"Thom Allison escalates super-stardom as Darren. The character becomes less godlike after coming out of the closet and the actor tones down the athletic pomp with striking humility."
"As Darren, Thom Allison exudes a strong confidence, strutting across the stage in all his glory while acknowledging his 'godliness' as a superb hitter. Director Morris Panych has chosen the strapping Allison to challenge the image of the stereotypical gay man."
"Thom Allison is superb as the headstrong Darren Lemming."
Toronto Takes On Take Me Out
But Hamilton likely not ready for gritty play about locker room homophobia
story by Gary Smith The Hamilton Spectator Jan 26, 2005
When I saw Take Me Out in New York a couple of seasons ago, I knew it would come to Toronto. Not Hamilton, you understand, but Toronto.
With its gay theme, male nudity and a no-holds-barred look at the win-at-any-cost hypocrisy of sports, it’s probably too tough for Aquarius to take on.
Too bad. It’s one hell of a play. Uncompromising in its indictment of homophobia in the locker room, Richard Greenberg’s award-winning drama has wider implications for society at large.
For actors preparing to take the plunge into its tough world of rough language, bare butts and gritty issues, it’s a particularly tough challenge.
Thom Allison isn’t flummoxed by the play’s nudity. “I’ve done the onstage nude thing before. And there’s nothing gratuitous or titillating about what happens here. These nude scenes suggest the difficulty of laying your soul bare. This isn’t just about bare butts.
“The play is about more than coming out as a gay man. It’s not, in fact, about being gay at all. It’s about opening yourself up. It’s about anyone coming out from some silent place, opening up to people, to love, to the world. It’s about making connections and how difficult that can be.”
Allison plays Darren Lemming in Greenberg’s play, a black, gay baseball player who defies the image of the god-like athlete in America’s hottest game.
“Before this play I never even watched baseball,” he grins. “When I knew I was doing the show I went to a game. By the end I was on my feet screaming. It’s about rooting as a crowd, raising collective spirit.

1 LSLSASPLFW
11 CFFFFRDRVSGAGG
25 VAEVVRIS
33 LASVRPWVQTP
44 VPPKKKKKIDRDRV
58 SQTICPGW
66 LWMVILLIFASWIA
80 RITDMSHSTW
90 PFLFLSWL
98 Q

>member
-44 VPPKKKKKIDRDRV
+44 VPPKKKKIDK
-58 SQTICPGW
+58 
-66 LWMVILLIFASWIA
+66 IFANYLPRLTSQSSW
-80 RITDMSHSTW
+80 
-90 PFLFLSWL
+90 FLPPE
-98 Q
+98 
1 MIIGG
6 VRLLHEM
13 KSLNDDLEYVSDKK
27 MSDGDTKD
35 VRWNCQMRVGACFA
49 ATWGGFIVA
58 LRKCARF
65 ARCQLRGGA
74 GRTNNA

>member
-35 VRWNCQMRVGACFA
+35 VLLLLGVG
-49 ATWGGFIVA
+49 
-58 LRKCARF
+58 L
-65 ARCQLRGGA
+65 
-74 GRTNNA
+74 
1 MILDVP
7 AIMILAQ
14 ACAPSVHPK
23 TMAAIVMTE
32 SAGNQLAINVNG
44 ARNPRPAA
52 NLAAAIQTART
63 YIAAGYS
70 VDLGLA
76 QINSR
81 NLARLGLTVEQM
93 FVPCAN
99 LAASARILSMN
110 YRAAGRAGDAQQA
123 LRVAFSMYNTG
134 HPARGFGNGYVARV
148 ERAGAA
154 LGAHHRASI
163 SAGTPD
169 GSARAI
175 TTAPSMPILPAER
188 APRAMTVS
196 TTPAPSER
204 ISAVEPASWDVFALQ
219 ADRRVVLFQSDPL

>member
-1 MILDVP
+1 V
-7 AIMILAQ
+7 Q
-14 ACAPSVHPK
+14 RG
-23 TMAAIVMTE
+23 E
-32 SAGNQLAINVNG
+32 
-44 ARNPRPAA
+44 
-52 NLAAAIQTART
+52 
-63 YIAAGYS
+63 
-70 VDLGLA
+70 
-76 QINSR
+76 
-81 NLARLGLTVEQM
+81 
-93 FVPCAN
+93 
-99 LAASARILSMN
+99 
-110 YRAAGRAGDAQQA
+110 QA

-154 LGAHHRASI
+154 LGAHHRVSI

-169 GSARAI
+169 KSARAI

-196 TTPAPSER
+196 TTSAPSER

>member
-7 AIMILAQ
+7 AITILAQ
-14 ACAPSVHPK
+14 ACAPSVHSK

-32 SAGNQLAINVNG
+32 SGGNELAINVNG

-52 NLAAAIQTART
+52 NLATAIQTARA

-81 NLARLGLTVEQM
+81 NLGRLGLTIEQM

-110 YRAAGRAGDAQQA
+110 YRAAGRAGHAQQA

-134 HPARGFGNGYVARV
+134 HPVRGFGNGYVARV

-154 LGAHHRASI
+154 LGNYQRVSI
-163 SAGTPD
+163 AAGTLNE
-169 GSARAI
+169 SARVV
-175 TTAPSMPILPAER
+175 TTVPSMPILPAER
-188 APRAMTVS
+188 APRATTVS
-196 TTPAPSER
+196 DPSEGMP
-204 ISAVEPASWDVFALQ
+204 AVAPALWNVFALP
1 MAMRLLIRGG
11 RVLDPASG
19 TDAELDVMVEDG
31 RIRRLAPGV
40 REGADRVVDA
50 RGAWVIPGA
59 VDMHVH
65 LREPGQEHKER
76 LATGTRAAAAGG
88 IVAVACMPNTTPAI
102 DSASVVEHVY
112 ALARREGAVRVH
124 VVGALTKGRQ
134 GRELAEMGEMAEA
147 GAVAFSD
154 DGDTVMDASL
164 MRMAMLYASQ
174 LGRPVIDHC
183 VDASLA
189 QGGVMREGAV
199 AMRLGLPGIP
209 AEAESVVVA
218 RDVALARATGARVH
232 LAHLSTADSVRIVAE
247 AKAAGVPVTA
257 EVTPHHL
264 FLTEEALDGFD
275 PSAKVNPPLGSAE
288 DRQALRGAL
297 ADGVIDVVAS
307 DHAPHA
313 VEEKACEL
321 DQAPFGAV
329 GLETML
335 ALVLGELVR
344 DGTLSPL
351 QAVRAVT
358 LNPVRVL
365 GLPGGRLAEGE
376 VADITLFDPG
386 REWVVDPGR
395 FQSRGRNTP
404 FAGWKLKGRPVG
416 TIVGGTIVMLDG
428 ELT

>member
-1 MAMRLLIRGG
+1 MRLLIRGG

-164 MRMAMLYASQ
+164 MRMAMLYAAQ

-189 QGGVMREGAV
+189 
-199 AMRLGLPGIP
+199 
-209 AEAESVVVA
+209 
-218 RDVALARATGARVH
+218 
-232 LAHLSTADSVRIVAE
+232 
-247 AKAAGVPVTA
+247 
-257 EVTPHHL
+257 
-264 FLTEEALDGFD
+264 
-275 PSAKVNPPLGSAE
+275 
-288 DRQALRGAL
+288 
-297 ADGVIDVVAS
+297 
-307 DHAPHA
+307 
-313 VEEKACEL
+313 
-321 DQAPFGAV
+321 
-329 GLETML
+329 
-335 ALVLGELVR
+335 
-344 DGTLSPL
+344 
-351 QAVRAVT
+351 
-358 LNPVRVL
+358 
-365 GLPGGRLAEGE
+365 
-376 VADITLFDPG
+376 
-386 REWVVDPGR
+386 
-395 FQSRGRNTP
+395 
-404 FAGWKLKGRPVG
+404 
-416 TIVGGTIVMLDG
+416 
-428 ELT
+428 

“The thing about Darren is when he tells his team he’s gay he hasn’t become someone else. He’s the same guy they loved a few moments before. Now they think he’s objectifying them in the shower, eyeing them as they change. How ridiculous.
“It’s just that baseball has always been such a publicly heterosexual world. It’s not, you know. It’s no different than any place else.”
Mike Shara plays Shane Mungitt, the overt homophobic in Greenberg’s iconoclastic drama.
“He’s not a nice guy,” Shara laughs. “He’s so filled with rage and consumed by a need to blame. He’s a southern boy brought to the big city by the game and he’s a white supremacist bigot.”
Shara, who is straight, can’t quite understand why anyone would object to changing in a dressing room with someone openly gay.
“The play just deals with this so beautifully. Being gay is just part of the mosaic, that’s all. What’s the big deal? I played a lot of sports as a kid, though, and I know how many men think.”
Shara has never done a nude scene before. “I have to admit dropping my pants was pretty hard. Doing it in the rehearsal hall was one thing in front of people I know. Onstage in front of 800 people a night is quite another thing. Yet it feels right for the play and the scenes I am playing. It adds a different dimension. You begin to wonder about your body and how you measure up. Me? Frankly I don’t think I’m all that hot.”
Allison laughs. “It gets easier every time out. I have an OK body and I go and work out. And you know, just maybe, the emotional nakedness here is tougher to deal with than the physical nudity.
“The ideas here are more important than just dropping your towel in the shower. Make no mistake, this play isn’t asking for tolerance of gay people. That’s giving the straight world too much power. It’s just time to get over the idea being queer is something shocking, that’s all.”
As I said, folks, unless pigs fly, you won’t see this one at Theatre Aquarius.
CanStage’s Take Me Out is at Bluma Appel Theatre, 27 Front St. E. Toronto through Feb. 12. Strong language and male nudity.